We'd also have to see flowers (and nature) as though they were agents capable of making choices of course. If bees, whether individually or as a group, can be seen as having enough control to have some degree of agency, there's no reason to deny the same to flowers, or indeed to nature. We're not talking about some advanced moral agency here, just enough to satisfy certain foundations for game theory to apply.
Under those assumptions, the bees would have to play a game of interpretation: taking what is perceived from nature and interpreting it into useful information. Like the flowers location relative to the sun, and somehow synthesizing that into a (e.g. honey bee) dance that other bees can interpret and then act usefully upon.
How does that interpretation work? There must be a system of taking immediate perceptions of nature, which are then turned into ever higher levels of perceptualizations (probably made up of ever higher levels of perceptual based features as in the ever more successful Deep Artificial Neural Network computational models of late). Those high level perceptualizations have to somehow be turned into persistent data somehow stored so that they can effect further cognitive changes or external behaviour changes independent of the original perceptions, for the original parts of nature that was perceived may be long gone!
Probably and in broad terms, those high level perceptualizations, which are directly stimulated from parts of nature that was perceived, are turned into conceptualizations, and conceptualizations are paired up with other conceptualizations to form symbols (in the sense used in cognitive grammar). The whole process of symbolization of what is perceived thus allows in one shot, e.g., the pairing of "blue sky" to "nice day" (for activity).
In learning language, the words "blue sky" as uttered may be perceptualized then conceptualized then paired with the conceptualization of a physical blue sky that was separately perceptualized then conceptualized. And so forth with "nice day". So when told the meaning of why the sky is blue, the sky's blueness can hold immediate meaning of it being a nice day: even if no blue sky is in sight to be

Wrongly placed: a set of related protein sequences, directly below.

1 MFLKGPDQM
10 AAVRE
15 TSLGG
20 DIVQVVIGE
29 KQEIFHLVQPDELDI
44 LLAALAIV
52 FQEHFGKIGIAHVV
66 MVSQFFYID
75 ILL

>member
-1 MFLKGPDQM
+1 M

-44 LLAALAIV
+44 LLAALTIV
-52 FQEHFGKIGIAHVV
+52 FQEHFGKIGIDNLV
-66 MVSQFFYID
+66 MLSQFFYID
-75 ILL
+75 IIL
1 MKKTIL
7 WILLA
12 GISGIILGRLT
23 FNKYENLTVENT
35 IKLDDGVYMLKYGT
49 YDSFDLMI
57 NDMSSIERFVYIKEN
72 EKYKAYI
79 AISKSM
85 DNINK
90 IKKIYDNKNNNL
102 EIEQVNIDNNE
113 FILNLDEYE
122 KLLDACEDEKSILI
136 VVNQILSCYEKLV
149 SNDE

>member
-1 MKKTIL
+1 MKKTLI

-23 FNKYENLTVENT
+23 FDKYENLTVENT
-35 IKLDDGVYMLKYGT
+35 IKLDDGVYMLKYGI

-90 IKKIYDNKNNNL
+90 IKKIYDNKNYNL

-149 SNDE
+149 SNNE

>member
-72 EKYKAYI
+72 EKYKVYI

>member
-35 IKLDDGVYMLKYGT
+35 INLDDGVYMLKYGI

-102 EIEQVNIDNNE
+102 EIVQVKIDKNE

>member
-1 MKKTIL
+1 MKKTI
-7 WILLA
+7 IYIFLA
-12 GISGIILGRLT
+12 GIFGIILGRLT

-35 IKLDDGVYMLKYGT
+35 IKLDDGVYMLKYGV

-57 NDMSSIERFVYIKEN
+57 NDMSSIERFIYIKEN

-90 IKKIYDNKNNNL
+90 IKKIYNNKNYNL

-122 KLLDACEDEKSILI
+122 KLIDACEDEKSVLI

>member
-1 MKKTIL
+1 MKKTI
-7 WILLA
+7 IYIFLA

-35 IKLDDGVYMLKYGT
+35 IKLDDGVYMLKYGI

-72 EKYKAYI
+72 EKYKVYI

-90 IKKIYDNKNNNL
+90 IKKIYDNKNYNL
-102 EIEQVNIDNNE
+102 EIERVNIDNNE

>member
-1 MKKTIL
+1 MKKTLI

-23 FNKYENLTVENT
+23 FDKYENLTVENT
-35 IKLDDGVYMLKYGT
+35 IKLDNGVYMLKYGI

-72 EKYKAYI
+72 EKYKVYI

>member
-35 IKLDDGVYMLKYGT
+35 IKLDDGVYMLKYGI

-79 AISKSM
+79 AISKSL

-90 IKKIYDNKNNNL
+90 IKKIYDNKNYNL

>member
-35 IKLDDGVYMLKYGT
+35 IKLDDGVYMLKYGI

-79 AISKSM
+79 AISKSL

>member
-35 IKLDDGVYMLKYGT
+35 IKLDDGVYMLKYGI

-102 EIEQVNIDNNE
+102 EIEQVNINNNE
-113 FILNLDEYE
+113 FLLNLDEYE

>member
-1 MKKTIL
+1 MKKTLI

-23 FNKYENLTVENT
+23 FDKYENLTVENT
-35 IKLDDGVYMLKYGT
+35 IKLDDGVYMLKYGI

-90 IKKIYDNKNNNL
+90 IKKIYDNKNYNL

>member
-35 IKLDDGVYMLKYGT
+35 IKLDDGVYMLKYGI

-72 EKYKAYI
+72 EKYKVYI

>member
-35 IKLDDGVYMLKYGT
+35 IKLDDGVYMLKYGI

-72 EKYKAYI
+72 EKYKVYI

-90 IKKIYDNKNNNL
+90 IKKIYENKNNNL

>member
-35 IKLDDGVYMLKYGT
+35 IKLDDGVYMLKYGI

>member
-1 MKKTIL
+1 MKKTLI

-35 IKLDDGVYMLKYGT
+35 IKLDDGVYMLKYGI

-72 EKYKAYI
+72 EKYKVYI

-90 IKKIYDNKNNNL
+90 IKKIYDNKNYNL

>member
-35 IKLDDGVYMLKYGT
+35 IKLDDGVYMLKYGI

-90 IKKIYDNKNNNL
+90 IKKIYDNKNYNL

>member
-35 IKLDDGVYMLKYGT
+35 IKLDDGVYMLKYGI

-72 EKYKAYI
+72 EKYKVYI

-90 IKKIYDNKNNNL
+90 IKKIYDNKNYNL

I.e. it is the conceptualizations that are persisted and that are used to reason with, where "reason" is used loosely (i.e. not necessarily logically). Notice the reasoning from blue sky to nice day in the above example occurs as a form of answering the question, "what does that mean", rather than forming propositions and following logical deductions. One may argue and reframe the reasoning in terms of propositional logical deductions (or the like), but that would seem to be putting things backwards: it's obvious people grow up seeing and seeking "meaning", even and mostly without formal education on logical deductive methods, and so it would seem more likely that "meaning" has more to do with cognition and survival than formal logical methods taught in school.
Anyway, the kind of reasoning that happens within the cognition of an agent, or any kind of reasoning really, is only valuable for survival if the animal can interpret some useful information from nature. So perhaps to understand cognition, it must be understood in context with the nature that it collaborates with to survive. Just as to understand honey bees and their dance, it must be understood in context with the flowers and nature that it lives with as a mutually benefiting ecosystem.